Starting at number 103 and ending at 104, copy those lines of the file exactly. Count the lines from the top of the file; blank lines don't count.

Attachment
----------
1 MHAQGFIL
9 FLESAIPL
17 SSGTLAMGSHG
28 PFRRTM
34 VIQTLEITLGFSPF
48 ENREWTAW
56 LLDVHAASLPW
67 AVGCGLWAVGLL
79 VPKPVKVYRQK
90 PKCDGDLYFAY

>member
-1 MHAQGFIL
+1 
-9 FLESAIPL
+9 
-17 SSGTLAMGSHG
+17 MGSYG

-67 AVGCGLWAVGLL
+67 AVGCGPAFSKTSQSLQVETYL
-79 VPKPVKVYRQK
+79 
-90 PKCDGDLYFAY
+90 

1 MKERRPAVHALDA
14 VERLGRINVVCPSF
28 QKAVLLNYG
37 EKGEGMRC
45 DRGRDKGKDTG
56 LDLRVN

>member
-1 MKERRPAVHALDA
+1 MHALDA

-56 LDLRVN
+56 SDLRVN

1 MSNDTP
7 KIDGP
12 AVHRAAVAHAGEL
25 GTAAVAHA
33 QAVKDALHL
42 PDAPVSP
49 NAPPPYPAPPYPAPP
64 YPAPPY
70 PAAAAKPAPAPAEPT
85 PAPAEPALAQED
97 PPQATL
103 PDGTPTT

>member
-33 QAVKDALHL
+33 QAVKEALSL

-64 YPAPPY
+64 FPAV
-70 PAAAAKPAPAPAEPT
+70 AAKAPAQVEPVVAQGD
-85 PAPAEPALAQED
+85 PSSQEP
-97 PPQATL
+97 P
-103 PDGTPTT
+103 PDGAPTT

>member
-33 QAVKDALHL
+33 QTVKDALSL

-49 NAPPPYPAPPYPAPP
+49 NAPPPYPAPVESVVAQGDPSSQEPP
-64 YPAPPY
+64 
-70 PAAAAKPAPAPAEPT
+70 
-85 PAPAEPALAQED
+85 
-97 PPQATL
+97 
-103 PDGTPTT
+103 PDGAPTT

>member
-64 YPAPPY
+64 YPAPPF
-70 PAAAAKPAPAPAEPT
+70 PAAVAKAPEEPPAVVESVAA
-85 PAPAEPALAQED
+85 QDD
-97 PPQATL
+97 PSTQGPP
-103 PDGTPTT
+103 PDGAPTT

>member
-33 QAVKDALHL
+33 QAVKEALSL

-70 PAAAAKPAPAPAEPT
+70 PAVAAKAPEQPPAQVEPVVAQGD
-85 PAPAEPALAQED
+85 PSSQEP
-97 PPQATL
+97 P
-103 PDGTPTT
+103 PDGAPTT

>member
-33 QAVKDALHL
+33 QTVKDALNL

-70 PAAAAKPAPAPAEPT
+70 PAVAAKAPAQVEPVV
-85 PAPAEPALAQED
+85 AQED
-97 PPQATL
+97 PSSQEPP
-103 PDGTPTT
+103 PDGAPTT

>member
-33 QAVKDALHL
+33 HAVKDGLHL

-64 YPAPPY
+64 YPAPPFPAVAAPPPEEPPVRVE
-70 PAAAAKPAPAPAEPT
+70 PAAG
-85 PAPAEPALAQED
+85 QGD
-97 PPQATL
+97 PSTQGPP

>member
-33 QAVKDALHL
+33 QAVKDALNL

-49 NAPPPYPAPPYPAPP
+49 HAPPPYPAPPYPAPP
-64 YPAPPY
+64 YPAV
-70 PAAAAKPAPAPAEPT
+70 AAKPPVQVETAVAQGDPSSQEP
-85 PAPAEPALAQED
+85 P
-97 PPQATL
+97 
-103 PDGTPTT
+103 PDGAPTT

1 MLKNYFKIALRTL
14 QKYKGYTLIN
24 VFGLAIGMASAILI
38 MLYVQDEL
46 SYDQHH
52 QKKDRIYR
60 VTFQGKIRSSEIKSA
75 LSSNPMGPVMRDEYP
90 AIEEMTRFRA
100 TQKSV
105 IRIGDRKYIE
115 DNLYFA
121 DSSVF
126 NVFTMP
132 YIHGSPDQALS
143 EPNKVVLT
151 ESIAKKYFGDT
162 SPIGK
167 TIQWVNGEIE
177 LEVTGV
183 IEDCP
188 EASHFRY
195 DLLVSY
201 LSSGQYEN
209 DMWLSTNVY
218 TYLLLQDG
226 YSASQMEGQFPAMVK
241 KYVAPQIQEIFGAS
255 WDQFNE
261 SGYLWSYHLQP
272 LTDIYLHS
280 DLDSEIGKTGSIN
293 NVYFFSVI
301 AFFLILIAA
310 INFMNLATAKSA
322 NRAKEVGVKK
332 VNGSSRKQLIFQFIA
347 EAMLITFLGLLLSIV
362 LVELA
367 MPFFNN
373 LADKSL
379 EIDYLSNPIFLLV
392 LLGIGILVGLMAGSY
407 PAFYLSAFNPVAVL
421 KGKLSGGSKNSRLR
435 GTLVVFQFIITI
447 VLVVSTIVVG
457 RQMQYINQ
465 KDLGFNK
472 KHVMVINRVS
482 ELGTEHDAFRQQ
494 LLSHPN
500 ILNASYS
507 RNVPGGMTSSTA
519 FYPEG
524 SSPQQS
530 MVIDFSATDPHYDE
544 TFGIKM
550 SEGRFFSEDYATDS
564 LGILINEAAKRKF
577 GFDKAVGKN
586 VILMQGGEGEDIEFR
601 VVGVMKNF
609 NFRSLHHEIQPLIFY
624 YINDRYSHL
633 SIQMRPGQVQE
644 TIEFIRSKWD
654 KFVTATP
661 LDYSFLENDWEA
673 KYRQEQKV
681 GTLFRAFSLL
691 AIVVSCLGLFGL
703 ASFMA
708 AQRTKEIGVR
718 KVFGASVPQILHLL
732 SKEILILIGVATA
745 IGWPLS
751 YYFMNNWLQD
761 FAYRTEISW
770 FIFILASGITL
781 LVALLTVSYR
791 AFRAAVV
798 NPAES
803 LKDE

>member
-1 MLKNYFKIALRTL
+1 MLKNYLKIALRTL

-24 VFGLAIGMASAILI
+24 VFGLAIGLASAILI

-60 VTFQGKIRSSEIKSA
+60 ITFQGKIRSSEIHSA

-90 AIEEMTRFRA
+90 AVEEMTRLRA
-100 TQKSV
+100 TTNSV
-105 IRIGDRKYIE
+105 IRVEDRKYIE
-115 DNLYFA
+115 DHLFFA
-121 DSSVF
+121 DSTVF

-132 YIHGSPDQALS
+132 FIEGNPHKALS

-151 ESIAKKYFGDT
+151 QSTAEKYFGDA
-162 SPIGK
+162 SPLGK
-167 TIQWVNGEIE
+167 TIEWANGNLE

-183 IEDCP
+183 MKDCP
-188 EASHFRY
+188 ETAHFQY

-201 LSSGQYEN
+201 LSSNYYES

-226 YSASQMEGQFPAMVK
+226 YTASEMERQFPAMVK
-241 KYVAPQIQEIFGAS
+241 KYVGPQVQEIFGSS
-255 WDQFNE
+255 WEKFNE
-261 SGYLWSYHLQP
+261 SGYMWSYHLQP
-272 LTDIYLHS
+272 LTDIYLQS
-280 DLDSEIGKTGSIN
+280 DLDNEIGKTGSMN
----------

+85 AQED
-97 PPQATL